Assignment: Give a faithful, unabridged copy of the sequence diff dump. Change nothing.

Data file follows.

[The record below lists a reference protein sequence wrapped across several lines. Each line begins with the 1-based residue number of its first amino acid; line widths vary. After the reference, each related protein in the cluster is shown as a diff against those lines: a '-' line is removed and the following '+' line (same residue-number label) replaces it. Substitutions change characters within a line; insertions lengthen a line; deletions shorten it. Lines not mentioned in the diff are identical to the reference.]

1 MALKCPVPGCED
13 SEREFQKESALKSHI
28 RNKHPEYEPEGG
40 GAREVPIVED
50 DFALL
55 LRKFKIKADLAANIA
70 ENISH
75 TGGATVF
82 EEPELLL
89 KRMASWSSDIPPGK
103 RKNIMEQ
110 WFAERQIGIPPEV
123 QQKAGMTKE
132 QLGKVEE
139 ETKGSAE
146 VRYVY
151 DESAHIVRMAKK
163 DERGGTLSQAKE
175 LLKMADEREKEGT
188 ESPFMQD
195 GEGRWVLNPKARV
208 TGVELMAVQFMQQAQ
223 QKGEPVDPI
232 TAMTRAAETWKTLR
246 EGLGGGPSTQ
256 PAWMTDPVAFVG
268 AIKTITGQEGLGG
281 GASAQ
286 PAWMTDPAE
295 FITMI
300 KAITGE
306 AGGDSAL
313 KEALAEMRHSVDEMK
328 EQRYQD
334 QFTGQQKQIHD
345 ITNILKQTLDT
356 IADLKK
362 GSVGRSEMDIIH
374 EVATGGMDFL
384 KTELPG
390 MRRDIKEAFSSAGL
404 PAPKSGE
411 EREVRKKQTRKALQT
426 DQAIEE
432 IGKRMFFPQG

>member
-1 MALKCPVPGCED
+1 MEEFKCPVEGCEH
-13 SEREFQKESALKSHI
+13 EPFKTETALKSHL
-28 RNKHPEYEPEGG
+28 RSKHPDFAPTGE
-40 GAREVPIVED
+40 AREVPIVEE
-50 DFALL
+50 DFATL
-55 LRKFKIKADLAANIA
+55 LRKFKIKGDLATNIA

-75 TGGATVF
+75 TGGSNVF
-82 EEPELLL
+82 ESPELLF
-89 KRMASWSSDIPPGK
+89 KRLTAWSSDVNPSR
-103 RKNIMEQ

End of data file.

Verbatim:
[The record below lists a reference protein sequence wrapped across several lines. Each line begins with the 1-based residue number of its first amino acid; line widths vary. After the reference, each related protein in the cluster is shown as a diff against those lines: a '-' line is removed and the following '+' line (same residue-number label) replaces it. Substitutions change characters within a line; insertions lengthen a line; deletions shorten it. Lines not mentioned in the diff are identical to the reference.]

1 MALKCPVPGCED
13 SEREFQKESALKSHI
28 RNKHPEYEPEGG
40 GAREVPIVED
50 DFALL
55 LRKFKIKADLAANIA
70 ENISH
75 TGGATVF
82 EEPELLL
89 KRMASWSSDIPPGK
103 RKNIMEQ
110 WFAERQIGIPPEV
123 QQKAGMTKE
132 QLGKVEE
139 ETKGSAE
146 VRYVY
151 DESAHIVRMAKK
163 DERGGTLSQAKE
175 LLKMADEREKEGT
188 ESPFMQD
195 GEGRWVLNPKARV
208 TGVELMAVQFMQQAQ
223 QKGEPVDPI
232 TAMTRAAETWKTLR
246 EGLGGGPSTQ
256 PAWMTDPVAFVG
268 AIKTITGQEGLGG
281 GASAQ
286 PAWMTDPAE
295 FITMI
300 KAITGE
306 AGGDSAL
313 KEALAEMRHSVDEMK
328 EQRYQD
334 QFTGQQKQIHD
345 ITNILKQTLDT
356 IADLKK
362 GSVGRSEMDIIH
374 EVATGGMDFL
384 KTELPG
390 MRRDIKEAFSSAGL
404 PAPKSGE
411 EREVRKKQTRKALQT
426 DQAIEE
432 IGKRMFFPQG

>member
-1 MALKCPVPGCED
+1 MEEFKCPVEGCEH
-13 SEREFQKESALKSHI
+13 EPFKTETALKSHL
-28 RNKHPEYEPEGG
+28 RSKHPDFAPTGE
-40 GAREVPIVED
+40 AREVPIVEE
-50 DFALL
+50 DFATL
-55 LRKFKIKADLAANIA
+55 LRKFKIKGDLATNIA

-75 TGGATVF
+75 TGGSNVF
-82 EEPELLL
+82 ESPELLF
-89 KRMASWSSDIPPGK
+89 KRLTAWSSDVNPSR
-103 RKNIMEQ